I am so unhappy tonight that I can hardly persuade myself to write. It is not as if something terrible has happened, but rather a pervasive sadness that has been creeping over me. I’m sure the revelation about Msr. Lamotte has something to do with it, but can hardly be blamed as the only cause.
The weather continues very gray, and there was hardly anything today but more play rehearsals. I lost every hand of cards tonight, and retired early from the table to avoid losing more money. The rest of the party left for a ball in town a few hours ago, but I decided I did not feel well enough for it, and have remained behind.
I do not miss Thierry tonight, I thought I might, but found instead that it was the affection he provided which I have been seeking instead. Msr. Lamotte was kinder than he has ever been, as if sensing what I have been feeling and wishing to make things right. I want to be held in someone’s arms, and that he cannot give me. The other reason that I did not attend the ball with the others is that one of the gentlemen, Robert Saint Mikkael, has been showing me rather too much attention; much more so than I would wish, and I would like to discourage him. I cannot seem to have the ones I want, or dissuade the ones I do not want. Nothing is right.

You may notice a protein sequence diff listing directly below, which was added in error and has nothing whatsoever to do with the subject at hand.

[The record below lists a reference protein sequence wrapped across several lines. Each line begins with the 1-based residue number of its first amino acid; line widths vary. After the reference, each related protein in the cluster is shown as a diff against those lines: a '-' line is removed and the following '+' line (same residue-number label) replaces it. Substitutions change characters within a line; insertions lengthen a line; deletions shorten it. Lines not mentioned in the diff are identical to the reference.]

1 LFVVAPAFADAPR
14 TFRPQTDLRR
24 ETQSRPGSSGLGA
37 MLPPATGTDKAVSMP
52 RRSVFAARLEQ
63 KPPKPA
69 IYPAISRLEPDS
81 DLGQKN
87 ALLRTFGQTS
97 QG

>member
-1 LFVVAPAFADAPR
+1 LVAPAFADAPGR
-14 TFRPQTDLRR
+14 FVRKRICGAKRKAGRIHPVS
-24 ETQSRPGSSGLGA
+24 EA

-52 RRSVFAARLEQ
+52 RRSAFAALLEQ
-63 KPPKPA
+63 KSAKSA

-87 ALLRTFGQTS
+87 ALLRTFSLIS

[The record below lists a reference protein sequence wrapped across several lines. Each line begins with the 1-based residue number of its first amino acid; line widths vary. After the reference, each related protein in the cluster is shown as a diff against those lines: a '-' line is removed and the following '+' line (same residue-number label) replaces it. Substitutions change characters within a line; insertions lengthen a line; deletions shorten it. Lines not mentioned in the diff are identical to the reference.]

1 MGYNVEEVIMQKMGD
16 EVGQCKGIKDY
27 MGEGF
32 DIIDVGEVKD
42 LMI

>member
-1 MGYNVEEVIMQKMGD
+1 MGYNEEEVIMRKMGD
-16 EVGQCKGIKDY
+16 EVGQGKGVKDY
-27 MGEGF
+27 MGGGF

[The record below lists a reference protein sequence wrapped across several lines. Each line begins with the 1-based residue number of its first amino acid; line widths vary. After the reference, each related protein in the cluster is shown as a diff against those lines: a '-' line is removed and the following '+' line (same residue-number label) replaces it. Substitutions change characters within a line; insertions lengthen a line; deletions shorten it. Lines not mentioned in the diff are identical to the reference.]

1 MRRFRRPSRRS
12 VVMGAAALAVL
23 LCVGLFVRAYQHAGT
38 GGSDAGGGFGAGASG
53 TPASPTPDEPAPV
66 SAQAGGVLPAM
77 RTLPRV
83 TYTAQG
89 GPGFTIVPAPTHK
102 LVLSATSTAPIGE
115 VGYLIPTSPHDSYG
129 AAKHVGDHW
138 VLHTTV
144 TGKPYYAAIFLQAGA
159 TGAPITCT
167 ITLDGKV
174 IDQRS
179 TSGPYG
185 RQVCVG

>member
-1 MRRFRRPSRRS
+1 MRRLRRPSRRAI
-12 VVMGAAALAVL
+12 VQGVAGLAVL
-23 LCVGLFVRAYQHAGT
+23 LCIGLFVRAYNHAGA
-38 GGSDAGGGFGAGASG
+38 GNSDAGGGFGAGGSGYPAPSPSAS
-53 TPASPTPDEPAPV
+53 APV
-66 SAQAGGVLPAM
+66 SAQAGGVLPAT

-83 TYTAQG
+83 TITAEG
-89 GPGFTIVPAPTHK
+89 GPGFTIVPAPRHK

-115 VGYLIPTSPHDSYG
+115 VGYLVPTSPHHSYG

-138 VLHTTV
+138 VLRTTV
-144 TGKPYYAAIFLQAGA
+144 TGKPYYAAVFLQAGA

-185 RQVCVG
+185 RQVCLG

No letters today, and so I remain rather lonely despite the constant company. Could not seem to keep my mind on reading or anything, but only pined and sighed as if I were younger; the thought of which only made me feel worse. I’m afraid that perhaps I do not want to marry Thierry after all, in which case my trip to Versailles may be in search of more than just land. I am tired of showing a pleasant and happy face when inside I am so distraught. I long for the peace of Saint Saturnin where I may be happily alone. I cannot seem to write my sorrow away tonight.